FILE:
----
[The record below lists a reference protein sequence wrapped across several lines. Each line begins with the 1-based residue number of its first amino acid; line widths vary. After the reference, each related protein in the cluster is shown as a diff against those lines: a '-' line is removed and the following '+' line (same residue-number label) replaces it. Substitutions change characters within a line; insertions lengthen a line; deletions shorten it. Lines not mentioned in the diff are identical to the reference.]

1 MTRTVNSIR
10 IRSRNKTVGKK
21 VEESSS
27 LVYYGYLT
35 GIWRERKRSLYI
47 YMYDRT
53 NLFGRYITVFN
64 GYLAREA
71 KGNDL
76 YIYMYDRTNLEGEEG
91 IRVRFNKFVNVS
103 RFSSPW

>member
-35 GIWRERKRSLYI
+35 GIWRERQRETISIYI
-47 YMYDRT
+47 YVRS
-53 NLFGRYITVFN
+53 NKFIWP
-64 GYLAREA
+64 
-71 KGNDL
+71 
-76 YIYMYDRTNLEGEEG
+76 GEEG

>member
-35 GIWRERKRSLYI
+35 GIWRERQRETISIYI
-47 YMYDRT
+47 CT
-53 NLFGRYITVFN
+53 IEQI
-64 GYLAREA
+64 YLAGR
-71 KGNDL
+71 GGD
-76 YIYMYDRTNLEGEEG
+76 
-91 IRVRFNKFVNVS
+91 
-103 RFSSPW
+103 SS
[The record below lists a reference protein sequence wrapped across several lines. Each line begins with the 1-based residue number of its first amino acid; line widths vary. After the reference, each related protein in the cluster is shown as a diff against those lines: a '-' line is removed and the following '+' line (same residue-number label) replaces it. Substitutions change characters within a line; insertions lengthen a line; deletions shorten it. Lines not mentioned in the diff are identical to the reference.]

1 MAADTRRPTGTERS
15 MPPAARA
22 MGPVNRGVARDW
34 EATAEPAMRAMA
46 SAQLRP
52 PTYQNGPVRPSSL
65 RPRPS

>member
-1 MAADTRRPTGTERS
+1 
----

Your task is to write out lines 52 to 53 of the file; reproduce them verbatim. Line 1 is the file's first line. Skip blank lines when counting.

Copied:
>member
-1 MAADTRRPTGTERS